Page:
*DISCLAIMER - This article is in no way an incentive for anyone to try any legal or illegal
substances. It has been written for educational and harm reduction purposes only. If you have
any health conditions or are taking medication, DO NOT take these substances without first doing your own research, and talking with your doctor or healthcare professional.*
Awe is the mysterious emotion that has been used to describe a wide variety of experiences, with reverential respect often combined with fear or wonder. It is a complex one that can be positive - eliciting happiness and contentment, or negative - tinged with fear or a sense of insignificance.
Perhaps you have experienced it in witnessing the breathtaking beauty or raw power of nature or standing in the presence of someone you deeply admire and respect. Maybe you came across a particularly sublime piece of music or art that moved you to tears, or a profound spiritual experience that brought you closer to the supernatural or divine. It could even have been a life-changing event such as childbirth, or simply seeing our planet floating in the vastness of space for the first time.
Awe can be triggered by different things for different people, with factors such as personality, social class, religion, and culture influencing how we experience awe. Despite all the different ways it can be experienced, the data shows that it still has profound effects on those who experience it. But what is awe really, and how does it change our perception of ourselves, and even our behaviour towards others?
In 2003, psychologists Dacher Keltner and Jonathan Heidt presented their paper, “Approaching awe, a moral, spiritual, and aesthetic emotion”. They propose that all experiences of awe have two things in common: Firstly, there is a “perceived vastness” that goes beyond physical size and encompasses “anything that is experienced as being much larger than the self, or the self’s ordinary level of experience”. And then there is “a need for accommodation”, the process of shifting or expanding one’s conception of the world to make sense of the awe-inducing experience.
Take a moment to think about this:
How does awe feel to you?
What emotions did it bring up in you?
When was the last time you felt a sense of awe?
How did it change your mind, feelings, or attitude about yourself or others?
Current research shows that positive experiences of awe have incredibly beneficial effects such as boosting life satisfaction and physical health, reducing stress, as well as increasing humility and critical thinking. It induces more feelings of connection, and increases cooperation and generosity in people that experience awe, and can even help people suffering from PTSD.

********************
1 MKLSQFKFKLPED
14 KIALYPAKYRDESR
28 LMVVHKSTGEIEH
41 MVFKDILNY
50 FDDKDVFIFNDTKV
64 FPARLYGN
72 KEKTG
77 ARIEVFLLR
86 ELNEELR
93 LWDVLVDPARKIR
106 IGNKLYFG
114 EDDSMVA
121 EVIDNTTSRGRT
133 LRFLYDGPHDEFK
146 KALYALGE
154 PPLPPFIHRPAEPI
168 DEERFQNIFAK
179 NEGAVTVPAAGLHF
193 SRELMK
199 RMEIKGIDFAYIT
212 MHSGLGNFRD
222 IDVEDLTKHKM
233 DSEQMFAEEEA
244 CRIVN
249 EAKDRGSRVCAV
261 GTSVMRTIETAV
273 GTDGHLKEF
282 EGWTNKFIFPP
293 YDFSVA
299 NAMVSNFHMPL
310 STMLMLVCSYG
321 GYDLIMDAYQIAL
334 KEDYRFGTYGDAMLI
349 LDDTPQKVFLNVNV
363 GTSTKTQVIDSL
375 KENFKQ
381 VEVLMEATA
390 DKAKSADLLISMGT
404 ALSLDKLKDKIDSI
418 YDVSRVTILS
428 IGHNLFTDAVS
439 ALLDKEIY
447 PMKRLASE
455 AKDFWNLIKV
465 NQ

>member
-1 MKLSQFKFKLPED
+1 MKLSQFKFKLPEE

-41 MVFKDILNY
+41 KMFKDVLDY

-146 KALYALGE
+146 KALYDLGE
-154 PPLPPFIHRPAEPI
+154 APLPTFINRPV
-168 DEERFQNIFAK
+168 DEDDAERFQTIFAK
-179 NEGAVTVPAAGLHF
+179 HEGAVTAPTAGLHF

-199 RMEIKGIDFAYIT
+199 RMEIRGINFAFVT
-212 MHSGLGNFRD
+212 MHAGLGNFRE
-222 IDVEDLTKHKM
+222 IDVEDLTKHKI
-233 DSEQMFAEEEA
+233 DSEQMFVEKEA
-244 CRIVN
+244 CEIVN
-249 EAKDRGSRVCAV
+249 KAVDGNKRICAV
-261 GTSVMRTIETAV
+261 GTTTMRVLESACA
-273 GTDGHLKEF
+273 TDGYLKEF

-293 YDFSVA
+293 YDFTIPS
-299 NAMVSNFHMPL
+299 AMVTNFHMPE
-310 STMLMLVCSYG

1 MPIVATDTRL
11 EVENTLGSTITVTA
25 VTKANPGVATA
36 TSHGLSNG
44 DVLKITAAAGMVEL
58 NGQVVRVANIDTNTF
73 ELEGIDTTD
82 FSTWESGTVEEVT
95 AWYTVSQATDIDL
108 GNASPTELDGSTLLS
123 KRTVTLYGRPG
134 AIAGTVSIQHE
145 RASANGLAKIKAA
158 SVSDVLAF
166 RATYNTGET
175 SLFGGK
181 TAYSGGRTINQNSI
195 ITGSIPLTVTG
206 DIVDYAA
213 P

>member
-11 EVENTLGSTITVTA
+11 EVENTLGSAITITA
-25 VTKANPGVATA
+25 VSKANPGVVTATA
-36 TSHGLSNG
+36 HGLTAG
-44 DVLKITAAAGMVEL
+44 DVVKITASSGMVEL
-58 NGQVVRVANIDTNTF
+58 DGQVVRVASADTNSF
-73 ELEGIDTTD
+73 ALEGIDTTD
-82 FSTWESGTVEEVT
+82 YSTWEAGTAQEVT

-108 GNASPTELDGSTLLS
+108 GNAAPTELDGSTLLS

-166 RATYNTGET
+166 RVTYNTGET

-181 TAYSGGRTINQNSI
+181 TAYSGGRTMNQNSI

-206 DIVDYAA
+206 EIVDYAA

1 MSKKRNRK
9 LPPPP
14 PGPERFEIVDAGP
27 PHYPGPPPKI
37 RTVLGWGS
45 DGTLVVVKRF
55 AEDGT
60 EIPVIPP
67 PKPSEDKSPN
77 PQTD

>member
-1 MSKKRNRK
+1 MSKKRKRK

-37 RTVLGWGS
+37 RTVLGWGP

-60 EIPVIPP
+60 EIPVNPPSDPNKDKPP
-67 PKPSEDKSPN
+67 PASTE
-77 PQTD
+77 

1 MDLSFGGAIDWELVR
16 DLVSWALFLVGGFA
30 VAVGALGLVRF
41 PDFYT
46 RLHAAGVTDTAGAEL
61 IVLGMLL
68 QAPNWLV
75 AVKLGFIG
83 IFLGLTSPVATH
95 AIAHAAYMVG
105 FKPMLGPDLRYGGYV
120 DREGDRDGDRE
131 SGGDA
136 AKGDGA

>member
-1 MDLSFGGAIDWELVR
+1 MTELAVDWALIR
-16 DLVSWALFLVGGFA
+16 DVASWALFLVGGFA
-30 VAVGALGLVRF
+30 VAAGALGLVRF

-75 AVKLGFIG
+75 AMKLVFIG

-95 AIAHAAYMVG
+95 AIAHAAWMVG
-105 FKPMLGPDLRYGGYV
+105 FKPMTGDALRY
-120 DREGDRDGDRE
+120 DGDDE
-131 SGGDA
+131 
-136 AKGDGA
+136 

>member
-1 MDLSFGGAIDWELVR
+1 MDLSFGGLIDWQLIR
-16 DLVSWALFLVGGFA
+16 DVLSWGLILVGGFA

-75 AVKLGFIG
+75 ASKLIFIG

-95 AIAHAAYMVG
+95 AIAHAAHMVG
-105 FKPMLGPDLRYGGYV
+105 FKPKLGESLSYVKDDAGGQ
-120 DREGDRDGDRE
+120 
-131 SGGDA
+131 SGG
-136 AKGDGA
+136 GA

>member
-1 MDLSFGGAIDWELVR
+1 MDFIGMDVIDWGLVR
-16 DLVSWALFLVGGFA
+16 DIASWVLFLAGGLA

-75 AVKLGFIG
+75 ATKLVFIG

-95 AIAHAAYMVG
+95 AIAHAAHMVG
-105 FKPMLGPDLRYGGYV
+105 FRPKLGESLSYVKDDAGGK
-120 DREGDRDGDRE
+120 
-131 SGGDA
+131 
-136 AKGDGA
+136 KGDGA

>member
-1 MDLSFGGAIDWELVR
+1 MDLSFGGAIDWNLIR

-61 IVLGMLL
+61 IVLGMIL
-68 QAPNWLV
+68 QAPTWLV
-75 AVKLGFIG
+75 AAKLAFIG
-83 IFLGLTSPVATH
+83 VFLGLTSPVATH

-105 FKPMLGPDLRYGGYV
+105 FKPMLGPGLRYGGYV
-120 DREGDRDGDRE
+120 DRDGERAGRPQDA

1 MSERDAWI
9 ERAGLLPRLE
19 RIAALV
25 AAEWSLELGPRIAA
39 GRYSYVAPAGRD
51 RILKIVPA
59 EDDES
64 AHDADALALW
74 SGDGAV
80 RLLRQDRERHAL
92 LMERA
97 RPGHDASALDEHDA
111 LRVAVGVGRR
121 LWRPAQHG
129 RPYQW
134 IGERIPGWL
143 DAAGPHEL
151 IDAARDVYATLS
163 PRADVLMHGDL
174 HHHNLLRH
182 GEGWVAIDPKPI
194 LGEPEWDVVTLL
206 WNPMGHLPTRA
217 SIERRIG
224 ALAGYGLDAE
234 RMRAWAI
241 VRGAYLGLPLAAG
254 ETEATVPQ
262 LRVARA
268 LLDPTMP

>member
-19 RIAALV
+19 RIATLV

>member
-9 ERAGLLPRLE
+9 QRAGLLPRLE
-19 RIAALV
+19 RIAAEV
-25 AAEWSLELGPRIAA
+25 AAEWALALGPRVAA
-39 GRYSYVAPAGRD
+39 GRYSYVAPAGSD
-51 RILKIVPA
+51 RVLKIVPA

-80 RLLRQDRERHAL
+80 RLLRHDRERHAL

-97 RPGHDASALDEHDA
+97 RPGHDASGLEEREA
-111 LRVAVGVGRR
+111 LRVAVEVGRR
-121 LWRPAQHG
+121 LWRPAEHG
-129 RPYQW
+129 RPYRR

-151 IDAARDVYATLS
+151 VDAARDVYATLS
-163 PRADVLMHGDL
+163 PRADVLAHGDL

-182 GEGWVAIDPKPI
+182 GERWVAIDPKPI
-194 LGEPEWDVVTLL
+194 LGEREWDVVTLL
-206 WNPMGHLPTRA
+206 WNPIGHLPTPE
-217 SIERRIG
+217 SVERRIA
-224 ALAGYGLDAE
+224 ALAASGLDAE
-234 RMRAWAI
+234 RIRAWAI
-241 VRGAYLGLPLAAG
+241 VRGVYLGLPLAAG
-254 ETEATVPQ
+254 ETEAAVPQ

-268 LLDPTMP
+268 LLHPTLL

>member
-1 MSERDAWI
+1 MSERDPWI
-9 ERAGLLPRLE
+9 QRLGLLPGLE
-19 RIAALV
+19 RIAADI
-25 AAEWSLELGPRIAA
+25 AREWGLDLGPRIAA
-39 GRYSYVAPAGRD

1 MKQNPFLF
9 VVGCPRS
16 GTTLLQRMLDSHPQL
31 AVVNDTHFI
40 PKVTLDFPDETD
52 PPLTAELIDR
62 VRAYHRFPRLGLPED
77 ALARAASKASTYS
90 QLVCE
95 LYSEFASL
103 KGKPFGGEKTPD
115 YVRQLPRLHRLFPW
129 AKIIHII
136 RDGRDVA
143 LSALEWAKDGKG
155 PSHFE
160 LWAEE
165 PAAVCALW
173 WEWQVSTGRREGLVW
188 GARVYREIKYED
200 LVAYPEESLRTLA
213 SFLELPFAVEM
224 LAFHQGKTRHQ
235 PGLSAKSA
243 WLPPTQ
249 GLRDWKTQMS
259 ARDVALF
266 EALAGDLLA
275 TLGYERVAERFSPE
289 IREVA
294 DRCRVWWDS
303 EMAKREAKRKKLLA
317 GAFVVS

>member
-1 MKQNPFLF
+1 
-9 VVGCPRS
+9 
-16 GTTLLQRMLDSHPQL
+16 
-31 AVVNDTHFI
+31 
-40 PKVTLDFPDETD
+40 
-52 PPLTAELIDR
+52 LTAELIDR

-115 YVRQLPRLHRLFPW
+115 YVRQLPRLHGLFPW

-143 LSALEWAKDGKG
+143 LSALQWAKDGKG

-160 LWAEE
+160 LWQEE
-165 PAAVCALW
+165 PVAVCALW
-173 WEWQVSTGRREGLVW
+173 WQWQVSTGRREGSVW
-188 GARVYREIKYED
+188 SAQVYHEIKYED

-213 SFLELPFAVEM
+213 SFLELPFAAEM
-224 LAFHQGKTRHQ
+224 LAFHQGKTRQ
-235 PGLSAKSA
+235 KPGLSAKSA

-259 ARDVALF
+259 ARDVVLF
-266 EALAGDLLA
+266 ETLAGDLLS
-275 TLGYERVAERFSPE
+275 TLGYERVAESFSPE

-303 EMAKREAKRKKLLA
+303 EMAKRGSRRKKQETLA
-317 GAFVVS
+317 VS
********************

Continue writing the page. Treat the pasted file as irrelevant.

This transcendental state is often accompanied by a diminished sense of self, and thanks to a reduction in their default network activity when experiencing awe. Being able to remove the egocentric lens allows us to feel more connected to our
Does this sound familiar? It would if you have already heard about the growing research around psychedelic-assisted therapies.
Psychedelic experiences also induce awe and transcendence. The dissolution of ego or self, or what is called “ego-death” is also commonly reported. The valuable insights and lasting therapeutic benefits of psychedelic experiences have been proven in many studies, but new research also shows that microdosing psychedelics increase one’s sense of awe, even when taken in small sub-hallucinogenic amounts.
Similar to starting a gratitude journal to foster feelings of gratitude, it is possible to seek out more experiences of awe in your life. People who reported feeling awe on average 2.5 times a week had “greater wellbeing and curiosity weeks later”.
Keltner recommends taking note of the “eight wonders of life” to get you started. For a more detailed guide on how to do so, check out this Psyche Guide on “How to Experience More Wow”:
Witness other people’s moral beauty and courage
Move in unison with others
Get out in nature
Listen to or create music
Take in visual art or film
Seek out a spiritual or religious experience
Consider a big idea
Witness life & death
Keltner believes that as we are getting more “awe-deprived... our culture has become more individualistic, more narcissistic, more materialistic, and less connected to others.” He encourages us all to seek out experiences of awe for greater well-being and a kinder society.
The ongoing research on awe and psychedelics suggest that they can have a huge impact on both our individual and collective well-being. Awe stimulates wonder and curiosity, but it is also not an elusive, grandiose, unattainable state. It can be found in daily life with mindfulness and awareness, and perhaps with a little help from psychedelics as well.